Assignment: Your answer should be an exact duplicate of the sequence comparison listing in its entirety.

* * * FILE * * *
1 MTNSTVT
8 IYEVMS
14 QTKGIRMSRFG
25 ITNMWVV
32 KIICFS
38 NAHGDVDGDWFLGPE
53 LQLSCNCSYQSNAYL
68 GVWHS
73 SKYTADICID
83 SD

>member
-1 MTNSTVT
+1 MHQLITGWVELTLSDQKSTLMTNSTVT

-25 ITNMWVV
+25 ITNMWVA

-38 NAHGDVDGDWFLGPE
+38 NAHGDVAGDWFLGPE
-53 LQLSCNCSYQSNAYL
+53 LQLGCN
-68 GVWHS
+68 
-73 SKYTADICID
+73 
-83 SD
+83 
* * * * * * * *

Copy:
1 MTNSTVT
8 IYEVMS
14 QTKGIRMSRFG
25 ITNMWVV
32 KIICFS
38 NAHGDVDGDWFLGPE
53 LQLSCNCSYQSNAYL
68 GVWHS
73 SKYTADICID
83 SD

>member
-1 MTNSTVT
+1 MHQLITGWVELTLSDQKSTLMTNSTVT

-25 ITNMWVV
+25 ITNMWVA

-38 NAHGDVDGDWFLGPE
+38 NAHGDVAGDWFLGPE
-53 LQLSCNCSYQSNAYL
+53 LQLGCN
-68 GVWHS
+68 
-73 SKYTADICID
+73 
-83 SD
+83 